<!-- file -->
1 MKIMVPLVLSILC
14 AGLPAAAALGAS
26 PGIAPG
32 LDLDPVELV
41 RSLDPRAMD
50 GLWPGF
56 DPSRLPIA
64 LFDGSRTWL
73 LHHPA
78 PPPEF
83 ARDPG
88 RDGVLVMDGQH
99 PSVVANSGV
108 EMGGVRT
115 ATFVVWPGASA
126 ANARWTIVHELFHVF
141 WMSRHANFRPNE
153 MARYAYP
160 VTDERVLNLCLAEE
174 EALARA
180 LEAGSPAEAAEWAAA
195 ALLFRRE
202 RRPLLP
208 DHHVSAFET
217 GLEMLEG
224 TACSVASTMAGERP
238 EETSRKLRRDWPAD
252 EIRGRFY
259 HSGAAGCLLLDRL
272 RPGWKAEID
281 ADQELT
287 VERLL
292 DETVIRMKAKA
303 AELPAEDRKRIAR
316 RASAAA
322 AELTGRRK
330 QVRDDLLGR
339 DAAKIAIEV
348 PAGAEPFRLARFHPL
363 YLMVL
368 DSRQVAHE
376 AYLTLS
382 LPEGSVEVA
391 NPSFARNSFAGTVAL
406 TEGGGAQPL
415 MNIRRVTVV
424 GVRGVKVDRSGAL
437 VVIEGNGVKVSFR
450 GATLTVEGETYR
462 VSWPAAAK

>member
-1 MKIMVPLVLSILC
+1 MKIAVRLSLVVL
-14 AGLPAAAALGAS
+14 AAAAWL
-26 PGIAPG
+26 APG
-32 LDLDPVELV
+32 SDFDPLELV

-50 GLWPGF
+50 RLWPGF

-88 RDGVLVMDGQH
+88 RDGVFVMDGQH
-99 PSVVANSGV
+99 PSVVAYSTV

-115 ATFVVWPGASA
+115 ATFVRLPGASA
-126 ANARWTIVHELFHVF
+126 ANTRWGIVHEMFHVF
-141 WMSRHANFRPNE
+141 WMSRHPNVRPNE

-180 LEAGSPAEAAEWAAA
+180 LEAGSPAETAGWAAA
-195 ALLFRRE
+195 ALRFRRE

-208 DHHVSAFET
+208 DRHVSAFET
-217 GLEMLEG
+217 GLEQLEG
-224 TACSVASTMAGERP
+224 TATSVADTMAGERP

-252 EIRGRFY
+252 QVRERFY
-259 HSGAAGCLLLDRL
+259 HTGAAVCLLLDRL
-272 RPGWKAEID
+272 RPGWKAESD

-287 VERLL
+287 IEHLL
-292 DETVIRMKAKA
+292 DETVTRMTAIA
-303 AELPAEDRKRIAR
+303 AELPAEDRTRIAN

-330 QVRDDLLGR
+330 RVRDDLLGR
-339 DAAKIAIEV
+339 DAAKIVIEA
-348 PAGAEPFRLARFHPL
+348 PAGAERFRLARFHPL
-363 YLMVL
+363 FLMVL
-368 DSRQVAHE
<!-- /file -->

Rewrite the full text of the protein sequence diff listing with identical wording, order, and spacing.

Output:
1 MKIMVPLVLSILC
14 AGLPAAAALGAS
26 PGIAPG
32 LDLDPVELV
41 RSLDPRAMD
50 GLWPGF
56 DPSRLPIA
64 LFDGSRTWL
73 LHHPA
78 PPPEF
83 ARDPG
88 RDGVLVMDGQH
99 PSVVANSGV
108 EMGGVRT
115 ATFVVWPGASA
126 ANARWTIVHELFHVF
141 WMSRHANFRPNE
153 MARYAYP
160 VTDERVLNLCLAEE
174 EALARA
180 LEAGSPAEAAEWAAA
195 ALLFRRE
202 RRPLLP
208 DHHVSAFET
217 GLEMLEG
224 TACSVASTMAGERP
238 EETSRKLRRDWPAD
252 EIRGRFY
259 HSGAAGCLLLDRL
272 RPGWKAEID
281 ADQELT
287 VERLL
292 DETVIRMKAKA
303 AELPAEDRKRIAR
316 RASAAA
322 AELTGRRK
330 QVRDDLLGR
339 DAAKIAIEV
348 PAGAEPFRLARFHPL
363 YLMVL
368 DSRQVAHE
376 AYLTLS
382 LPEGSVEVA
391 NPSFARNSFAGTVAL
406 TEGGGAQPL
415 MNIRRVTVV
424 GVRGVKVDRSGAL
437 VVIEGNGVKVSFR
450 GATLTVEGETYR
462 VSWPAAAK

>member
-1 MKIMVPLVLSILC
+1 MKIAVRLSLVVL
-14 AGLPAAAALGAS
+14 AAAAWL
-26 PGIAPG
+26 APG
-32 LDLDPVELV
+32 SDFDPLELV

-50 GLWPGF
+50 RLWPGF

-88 RDGVLVMDGQH
+88 RDGVFVMDGQH
-99 PSVVANSGV
+99 PSVVAYSTV

-115 ATFVVWPGASA
+115 ATFVRLPGASA
-126 ANARWTIVHELFHVF
+126 ANTRWGIVHEMFHVF
-141 WMSRHANFRPNE
+141 WMSRHPNVRPNE

-180 LEAGSPAEAAEWAAA
+180 LEAGSPAETAGWAAA
-195 ALLFRRE
+195 ALRFRRE

-208 DHHVSAFET
+208 DRHVSAFET
-217 GLEMLEG
+217 GLEQLEG
-224 TACSVASTMAGERP
+224 TATSVADTMAGERP

-252 EIRGRFY
+252 QVRERFY
-259 HSGAAGCLLLDRL
+259 HTGAAVCLLLDRL
-272 RPGWKAEID
+272 RPGWKAESD

-287 VERLL
+287 IEHLL
-292 DETVIRMKAKA
+292 DETVTRMTAIA
-303 AELPAEDRKRIAR
+303 AELPAEDRTRIAN

-330 QVRDDLLGR
+330 RVRDDLLGR
-339 DAAKIAIEV
+339 DAAKIVIEA
-348 PAGAEPFRLARFHPL
+348 PAGAERFRLARFHPL
-363 YLMVL
+363 FLMVL
-368 DSRQVAHE